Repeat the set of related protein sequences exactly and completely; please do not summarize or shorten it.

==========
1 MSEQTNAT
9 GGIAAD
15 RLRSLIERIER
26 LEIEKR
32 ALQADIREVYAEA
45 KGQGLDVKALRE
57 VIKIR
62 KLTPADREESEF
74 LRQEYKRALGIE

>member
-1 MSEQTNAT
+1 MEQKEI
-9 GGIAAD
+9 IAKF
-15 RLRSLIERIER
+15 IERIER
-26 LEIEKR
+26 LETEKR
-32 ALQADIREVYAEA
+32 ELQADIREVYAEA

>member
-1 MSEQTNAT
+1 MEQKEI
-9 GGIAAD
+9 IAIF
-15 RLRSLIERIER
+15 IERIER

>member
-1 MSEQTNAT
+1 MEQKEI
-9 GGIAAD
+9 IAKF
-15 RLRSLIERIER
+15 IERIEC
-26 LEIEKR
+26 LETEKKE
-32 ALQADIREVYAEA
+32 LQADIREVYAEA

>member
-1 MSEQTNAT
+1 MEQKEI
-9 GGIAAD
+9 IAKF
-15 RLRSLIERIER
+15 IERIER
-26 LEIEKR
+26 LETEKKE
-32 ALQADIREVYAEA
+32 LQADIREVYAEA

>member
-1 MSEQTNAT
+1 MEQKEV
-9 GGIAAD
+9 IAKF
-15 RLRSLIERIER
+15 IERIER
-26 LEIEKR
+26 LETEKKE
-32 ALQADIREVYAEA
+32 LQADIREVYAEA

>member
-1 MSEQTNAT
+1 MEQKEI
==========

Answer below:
1 MSEQTNAT
9 GGIAAD
15 RLRSLIERIER
26 LEIEKR
32 ALQADIREVYAEA
45 KGQGLDVKALRE
57 VIKIR
62 KLTPADREESEF
74 LRQEYKRALGIE

>member
-1 MSEQTNAT
+1 MEQKEI
-9 GGIAAD
+9 IAKF
-15 RLRSLIERIER
+15 IERIER
-26 LEIEKR
+26 LETEKR
-32 ALQADIREVYAEA
+32 ELQADIREVYAEA

>member
-1 MSEQTNAT
+1 MEQKEI
-9 GGIAAD
+9 IAIF
-15 RLRSLIERIER
+15 IERIER

>member
-1 MSEQTNAT
+1 MEQKEI
-9 GGIAAD
+9 IAKF
-15 RLRSLIERIER
+15 IERIEC
-26 LEIEKR
+26 LETEKKE
-32 ALQADIREVYAEA
+32 LQADIREVYAEA

>member
-1 MSEQTNAT
+1 MEQKEI
-9 GGIAAD
+9 IAKF
-15 RLRSLIERIER
+15 IERIER
-26 LEIEKR
+26 LETEKKE
-32 ALQADIREVYAEA
+32 LQADIREVYAEA

>member
-1 MSEQTNAT
+1 MEQKEV
-9 GGIAAD
+9 IAKF
-15 RLRSLIERIER
+15 IERIER
-26 LEIEKR
+26 LETEKKE
-32 ALQADIREVYAEA
+32 LQADIREVYAEA

>member
-1 MSEQTNAT
+1 MEQKEI